{label:"Hybrid View", data:"hyb"} ];
    
        public function main(): void{
    
        var zoomControl:ZoomControl = new ZoomControl();
        tilemap.addControl(zoomControl);
    
        // now let's set the points of interest
        var deadspot_coords:PointLL = new PointLL(32.720409,-91.994637);
        var deadspot_Poi:Poi = new Poi(deadspot_coords);
        deadspot_Poi.setInfoTitle("deadspot reported on 2/5/2008");
    
    
        var rect:RectLL = getShapePoints(deadspot_coords, 60);
        var circle:EllipseOverlay = new EllipseOverlay();
        circle.setFillColor(0xffff00);
        circle.setFillColorAlpha(.55);
        circle.setBorderWidth(-1);
        circle.setShapePoints(rect);
        tilemap.addOverlay(circle);
    
    
        deadspot_Poi.setKey("A1");
        tilemap.addPoi(deadspot_Poi);
        tilemap.setZoomLevel(4);
        tilemap.setCenter(deadspot_coords);
    
        }
    
        public function getShapePoints(pointLL: PointLL, radius: int): RectLL{
    
        var rLat:Number = radius / 69;
        var rLng:Number = radius / 53;
        return new RectLL(new PointLL(pointLL.lat-rLat, pointLL.lng-rLng),
          new PointLL(pointLL.lat+rLat, pointLL.lng+rLng));
        }
    
        public function changeMapType(): void{
        tilemap.mapType = mapTypeComboData[mapTypeComboBox.selectedIndex].data;
        }
    
    
        ]]>
      </mx:Script>
      </mx:Application>
    
  • Creating Points of Interest with Flex and the MapQuest 5.2 APIs

    So, if you read my previous blog post and tried out the example code that I provided, then you should be pretty comfortable using Flex and ActionScript with the MapQuest 5.2 APIs. I'm truly amazed that the MapQuest development team made it so easy for developers to create location-based applications for Flex applications. And for that matter, just in case you didn't know, the MapQuest APIs are available for other languages like Java, .NET, C++, and JavaScript, but since I'm really enthusiastic about using Flex, so I'm going to focus on the Flex side of things.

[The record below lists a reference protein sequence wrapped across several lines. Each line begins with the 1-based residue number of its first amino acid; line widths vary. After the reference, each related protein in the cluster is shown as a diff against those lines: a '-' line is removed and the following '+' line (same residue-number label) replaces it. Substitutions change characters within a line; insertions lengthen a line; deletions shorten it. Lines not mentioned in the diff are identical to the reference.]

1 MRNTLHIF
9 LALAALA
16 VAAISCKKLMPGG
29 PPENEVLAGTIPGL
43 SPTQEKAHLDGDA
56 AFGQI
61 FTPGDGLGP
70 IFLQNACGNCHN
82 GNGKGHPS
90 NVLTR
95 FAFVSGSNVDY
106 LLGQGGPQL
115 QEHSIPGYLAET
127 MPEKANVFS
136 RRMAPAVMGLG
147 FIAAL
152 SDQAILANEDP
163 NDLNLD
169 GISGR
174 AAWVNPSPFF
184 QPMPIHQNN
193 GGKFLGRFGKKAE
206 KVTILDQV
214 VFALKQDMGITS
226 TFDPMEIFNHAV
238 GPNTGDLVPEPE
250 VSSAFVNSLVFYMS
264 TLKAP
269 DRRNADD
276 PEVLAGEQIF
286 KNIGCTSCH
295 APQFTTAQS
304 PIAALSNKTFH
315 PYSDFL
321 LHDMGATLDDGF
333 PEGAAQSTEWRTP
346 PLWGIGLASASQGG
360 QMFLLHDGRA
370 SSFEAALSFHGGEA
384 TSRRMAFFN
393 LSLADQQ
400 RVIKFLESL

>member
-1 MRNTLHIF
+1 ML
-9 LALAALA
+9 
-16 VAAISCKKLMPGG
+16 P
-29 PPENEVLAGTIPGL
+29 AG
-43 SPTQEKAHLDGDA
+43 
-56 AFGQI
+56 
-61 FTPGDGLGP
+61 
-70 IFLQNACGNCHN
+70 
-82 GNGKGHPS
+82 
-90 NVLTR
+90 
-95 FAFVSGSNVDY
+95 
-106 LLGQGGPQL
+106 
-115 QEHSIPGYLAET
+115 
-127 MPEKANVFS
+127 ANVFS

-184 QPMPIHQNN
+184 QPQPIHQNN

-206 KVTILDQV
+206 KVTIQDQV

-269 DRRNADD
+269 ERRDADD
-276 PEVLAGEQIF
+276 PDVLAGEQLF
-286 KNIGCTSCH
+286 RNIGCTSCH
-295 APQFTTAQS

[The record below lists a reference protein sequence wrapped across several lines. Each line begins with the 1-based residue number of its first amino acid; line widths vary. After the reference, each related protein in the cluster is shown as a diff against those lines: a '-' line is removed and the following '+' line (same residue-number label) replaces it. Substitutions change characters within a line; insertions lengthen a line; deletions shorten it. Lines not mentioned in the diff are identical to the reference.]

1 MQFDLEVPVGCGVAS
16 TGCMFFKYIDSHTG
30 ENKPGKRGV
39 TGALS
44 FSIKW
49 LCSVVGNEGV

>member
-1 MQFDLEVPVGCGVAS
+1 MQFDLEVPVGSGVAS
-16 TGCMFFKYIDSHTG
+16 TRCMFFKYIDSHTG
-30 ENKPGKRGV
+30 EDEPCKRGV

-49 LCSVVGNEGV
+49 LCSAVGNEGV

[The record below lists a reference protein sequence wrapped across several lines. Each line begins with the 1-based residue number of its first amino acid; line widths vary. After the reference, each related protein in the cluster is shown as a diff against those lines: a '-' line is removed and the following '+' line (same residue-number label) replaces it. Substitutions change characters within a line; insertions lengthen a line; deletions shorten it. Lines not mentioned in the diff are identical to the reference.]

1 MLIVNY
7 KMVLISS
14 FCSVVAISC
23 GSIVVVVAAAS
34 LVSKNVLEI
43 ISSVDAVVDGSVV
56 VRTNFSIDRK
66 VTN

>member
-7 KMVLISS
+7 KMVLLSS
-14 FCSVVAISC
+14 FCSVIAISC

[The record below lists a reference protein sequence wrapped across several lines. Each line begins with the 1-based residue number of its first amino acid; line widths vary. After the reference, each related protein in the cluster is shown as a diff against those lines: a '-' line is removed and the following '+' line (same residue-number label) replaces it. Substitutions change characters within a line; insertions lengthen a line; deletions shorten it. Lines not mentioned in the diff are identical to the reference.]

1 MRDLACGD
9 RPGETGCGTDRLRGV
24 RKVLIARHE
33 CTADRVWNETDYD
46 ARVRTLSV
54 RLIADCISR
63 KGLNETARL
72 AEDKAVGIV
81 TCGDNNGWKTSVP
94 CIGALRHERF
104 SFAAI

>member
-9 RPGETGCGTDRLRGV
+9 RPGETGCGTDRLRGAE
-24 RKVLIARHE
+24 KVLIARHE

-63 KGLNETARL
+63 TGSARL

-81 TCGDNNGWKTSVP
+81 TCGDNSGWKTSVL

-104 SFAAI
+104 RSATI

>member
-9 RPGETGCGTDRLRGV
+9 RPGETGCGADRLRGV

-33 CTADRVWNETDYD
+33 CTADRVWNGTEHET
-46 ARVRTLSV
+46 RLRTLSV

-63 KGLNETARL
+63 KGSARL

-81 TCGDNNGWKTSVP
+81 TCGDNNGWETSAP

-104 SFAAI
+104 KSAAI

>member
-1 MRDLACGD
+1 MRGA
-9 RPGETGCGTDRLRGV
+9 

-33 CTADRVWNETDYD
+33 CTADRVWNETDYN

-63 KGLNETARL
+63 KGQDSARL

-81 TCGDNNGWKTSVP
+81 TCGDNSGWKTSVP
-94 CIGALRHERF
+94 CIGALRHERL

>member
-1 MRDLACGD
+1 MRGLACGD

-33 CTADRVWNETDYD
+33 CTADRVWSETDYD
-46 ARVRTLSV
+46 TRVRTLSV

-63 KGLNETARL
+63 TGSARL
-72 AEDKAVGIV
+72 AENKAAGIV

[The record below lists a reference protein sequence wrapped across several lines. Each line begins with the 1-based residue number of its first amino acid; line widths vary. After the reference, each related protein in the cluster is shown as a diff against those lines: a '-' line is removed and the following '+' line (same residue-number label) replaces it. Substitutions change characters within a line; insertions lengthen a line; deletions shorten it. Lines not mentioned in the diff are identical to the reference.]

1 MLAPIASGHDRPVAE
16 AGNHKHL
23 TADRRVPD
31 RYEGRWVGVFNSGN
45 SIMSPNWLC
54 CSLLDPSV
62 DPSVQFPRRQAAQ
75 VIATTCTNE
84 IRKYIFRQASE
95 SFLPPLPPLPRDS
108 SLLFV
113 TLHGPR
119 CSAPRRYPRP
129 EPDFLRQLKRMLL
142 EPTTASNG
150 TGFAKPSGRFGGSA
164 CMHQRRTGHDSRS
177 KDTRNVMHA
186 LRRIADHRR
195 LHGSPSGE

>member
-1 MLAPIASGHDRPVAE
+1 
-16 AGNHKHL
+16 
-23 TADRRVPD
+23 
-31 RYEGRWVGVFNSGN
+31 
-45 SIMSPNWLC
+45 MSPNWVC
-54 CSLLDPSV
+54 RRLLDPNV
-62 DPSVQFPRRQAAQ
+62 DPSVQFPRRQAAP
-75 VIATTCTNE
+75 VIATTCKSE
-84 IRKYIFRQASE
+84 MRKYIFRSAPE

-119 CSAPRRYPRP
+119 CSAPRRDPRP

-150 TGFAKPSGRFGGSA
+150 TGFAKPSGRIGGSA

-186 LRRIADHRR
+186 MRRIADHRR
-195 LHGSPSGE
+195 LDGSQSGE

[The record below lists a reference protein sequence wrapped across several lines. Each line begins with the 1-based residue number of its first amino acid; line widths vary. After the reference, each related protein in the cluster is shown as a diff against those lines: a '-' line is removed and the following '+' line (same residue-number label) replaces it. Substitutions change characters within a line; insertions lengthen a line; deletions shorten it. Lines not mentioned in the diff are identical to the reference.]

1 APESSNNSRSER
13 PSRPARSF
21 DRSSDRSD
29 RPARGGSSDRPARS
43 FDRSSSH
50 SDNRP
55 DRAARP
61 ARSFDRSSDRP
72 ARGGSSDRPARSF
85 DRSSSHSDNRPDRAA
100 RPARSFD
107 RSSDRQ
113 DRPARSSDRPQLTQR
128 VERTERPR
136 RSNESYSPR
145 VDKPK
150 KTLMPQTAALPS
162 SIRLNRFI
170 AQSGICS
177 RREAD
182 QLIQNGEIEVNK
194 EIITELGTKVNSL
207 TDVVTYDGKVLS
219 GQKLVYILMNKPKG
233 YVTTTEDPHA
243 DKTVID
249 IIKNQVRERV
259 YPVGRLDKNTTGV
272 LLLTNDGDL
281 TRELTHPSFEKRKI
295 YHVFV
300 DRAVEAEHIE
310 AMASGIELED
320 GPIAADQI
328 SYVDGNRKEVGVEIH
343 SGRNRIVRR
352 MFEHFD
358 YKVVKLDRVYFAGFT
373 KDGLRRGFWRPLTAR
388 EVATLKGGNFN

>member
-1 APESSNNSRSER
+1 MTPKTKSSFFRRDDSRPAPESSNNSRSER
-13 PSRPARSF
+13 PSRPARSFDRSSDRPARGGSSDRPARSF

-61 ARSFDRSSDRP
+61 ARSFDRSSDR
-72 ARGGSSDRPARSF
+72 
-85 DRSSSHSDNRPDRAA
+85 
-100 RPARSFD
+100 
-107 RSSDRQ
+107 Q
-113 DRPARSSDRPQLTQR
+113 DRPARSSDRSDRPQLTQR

So, let's say that there's a couple of "points"on the map that you're "interested" in observing. And let's also say that you want to see the "points of interest" (hence the name) together on the map at the same time. Well, today, I'll show you how to display points of interest (conveniently called POIs) within your mapping application. In the example code provided today, we're going to examine one of the many use cases where using POIs is very useful, meaningful, and convenient: real estate. So, let's say that I'm looking to buy a new home, and my agent wants to give me a customized website with all the homes that match my profile. The image below is the complete running application, from a fictional real estate company named, "The Real Estate Connection", displaying the homes that matched my profile.

    So, as you can see, there are two homes that matched my profile, according to the image shown above. Here's the ActionScript function that plotted the two POIs that you see above:

    public function main(): void{
    
      var zoomControl:ZoomControl = new ZoomControl();
      tilemap.addControl(zoomControl);
    
      // now let's set the points of interest
      var house1_coordinates:PointLL = new PointLL(40.720409,-73.994637);
      var house1_Poi:Poi = new Poi(house1_coordinates);
      house1_Poi.setInfoTitle("18044 Oak Lane");